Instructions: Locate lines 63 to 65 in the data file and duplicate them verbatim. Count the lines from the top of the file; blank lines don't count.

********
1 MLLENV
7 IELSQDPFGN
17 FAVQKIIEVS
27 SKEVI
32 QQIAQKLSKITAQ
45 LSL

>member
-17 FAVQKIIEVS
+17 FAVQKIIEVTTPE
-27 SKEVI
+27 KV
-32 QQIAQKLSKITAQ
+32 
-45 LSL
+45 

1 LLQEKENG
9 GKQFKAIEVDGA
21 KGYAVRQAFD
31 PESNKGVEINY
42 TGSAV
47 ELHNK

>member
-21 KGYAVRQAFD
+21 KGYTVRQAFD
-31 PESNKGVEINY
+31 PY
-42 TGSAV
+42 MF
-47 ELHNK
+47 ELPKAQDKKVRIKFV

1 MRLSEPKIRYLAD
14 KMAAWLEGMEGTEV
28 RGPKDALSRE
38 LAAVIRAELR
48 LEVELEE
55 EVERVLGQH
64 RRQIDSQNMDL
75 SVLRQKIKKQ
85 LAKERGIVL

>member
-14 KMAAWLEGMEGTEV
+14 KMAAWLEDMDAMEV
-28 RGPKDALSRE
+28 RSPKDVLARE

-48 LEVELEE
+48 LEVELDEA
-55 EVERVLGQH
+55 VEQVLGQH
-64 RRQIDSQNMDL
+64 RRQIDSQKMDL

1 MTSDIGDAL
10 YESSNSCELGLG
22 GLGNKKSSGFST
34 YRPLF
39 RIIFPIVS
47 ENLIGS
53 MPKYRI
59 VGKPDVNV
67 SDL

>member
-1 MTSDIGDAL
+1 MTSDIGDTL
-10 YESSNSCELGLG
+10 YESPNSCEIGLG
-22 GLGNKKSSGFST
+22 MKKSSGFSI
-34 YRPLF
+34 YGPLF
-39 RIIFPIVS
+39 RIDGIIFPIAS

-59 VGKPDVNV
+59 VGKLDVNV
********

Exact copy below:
-10 YESSNSCELGLG
+10 YESPNSCEIGLG
-22 GLGNKKSSGFST